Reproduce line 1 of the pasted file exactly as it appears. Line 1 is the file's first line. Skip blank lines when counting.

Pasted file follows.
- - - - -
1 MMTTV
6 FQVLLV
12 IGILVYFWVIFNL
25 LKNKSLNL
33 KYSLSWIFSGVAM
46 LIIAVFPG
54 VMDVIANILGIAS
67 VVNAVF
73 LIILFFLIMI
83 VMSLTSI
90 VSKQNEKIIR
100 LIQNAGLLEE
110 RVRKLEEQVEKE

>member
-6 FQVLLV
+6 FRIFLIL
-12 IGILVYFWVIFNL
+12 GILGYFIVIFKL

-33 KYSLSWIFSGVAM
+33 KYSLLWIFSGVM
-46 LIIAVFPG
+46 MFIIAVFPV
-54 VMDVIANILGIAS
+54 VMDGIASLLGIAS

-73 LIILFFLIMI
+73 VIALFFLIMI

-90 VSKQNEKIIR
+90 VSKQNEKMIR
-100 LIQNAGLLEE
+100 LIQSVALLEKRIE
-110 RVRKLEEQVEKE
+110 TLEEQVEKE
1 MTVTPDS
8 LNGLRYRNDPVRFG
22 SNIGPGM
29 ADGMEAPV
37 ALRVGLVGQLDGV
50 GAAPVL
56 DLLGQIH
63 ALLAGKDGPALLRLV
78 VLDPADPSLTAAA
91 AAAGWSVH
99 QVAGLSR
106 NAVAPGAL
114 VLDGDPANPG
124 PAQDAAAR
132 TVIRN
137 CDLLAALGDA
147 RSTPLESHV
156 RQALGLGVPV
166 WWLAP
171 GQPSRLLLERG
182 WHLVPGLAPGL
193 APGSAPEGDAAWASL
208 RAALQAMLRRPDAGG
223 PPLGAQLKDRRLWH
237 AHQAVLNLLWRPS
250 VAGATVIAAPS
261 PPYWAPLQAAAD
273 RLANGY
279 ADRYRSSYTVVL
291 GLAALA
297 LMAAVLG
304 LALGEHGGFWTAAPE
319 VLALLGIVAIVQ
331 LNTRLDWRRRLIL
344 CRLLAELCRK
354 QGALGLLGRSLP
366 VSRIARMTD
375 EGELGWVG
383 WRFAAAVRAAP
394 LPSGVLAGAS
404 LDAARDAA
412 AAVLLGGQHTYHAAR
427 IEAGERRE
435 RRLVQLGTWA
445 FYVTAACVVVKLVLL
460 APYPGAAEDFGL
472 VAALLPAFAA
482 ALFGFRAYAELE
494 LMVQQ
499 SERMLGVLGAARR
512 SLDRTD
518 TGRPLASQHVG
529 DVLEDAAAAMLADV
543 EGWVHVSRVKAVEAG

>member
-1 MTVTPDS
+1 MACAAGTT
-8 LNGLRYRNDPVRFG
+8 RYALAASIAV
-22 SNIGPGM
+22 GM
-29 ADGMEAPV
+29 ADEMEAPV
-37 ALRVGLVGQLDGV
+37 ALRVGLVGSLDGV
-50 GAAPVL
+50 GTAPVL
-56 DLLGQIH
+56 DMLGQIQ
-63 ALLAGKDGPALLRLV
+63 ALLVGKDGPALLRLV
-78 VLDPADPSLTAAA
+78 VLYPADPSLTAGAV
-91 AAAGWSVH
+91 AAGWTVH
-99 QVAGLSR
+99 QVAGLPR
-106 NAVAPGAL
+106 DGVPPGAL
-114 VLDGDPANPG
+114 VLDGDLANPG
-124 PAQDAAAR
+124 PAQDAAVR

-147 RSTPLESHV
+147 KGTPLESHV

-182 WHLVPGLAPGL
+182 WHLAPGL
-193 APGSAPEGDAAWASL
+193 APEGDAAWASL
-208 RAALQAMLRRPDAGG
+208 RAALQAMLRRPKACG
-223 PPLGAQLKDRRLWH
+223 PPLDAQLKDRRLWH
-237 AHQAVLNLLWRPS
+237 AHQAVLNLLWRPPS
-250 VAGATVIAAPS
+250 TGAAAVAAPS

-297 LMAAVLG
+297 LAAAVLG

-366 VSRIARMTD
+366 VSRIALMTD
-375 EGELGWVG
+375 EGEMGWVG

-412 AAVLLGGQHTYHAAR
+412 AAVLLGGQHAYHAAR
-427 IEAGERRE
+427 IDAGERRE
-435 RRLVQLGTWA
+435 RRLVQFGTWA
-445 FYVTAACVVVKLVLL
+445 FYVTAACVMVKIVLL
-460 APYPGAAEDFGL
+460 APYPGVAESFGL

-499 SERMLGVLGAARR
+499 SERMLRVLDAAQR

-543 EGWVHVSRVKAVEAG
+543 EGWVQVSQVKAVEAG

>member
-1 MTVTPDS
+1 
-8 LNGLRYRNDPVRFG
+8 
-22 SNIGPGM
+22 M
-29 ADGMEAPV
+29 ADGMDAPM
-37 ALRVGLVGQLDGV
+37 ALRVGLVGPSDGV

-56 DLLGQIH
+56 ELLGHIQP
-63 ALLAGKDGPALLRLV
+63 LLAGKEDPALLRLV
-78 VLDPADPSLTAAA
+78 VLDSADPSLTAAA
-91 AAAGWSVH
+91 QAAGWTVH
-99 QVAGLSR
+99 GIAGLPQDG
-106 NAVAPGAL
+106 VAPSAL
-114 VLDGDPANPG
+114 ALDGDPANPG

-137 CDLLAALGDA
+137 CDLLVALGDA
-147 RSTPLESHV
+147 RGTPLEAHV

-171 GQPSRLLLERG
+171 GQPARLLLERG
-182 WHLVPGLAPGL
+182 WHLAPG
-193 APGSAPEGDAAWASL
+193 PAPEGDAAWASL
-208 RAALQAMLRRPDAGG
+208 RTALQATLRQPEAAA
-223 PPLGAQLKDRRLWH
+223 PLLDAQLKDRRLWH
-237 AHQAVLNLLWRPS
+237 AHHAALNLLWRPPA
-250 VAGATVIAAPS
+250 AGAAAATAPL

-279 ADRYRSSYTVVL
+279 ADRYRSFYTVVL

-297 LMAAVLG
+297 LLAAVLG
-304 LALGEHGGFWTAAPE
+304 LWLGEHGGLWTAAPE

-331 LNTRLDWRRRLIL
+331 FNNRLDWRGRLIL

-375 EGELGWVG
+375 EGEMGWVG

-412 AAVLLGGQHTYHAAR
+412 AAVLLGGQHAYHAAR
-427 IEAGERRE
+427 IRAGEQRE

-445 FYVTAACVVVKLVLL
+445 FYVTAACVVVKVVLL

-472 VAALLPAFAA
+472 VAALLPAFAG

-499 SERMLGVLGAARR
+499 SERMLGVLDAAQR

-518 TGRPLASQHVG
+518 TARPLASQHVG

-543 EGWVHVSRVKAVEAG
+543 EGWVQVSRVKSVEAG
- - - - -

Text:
1 MMTTV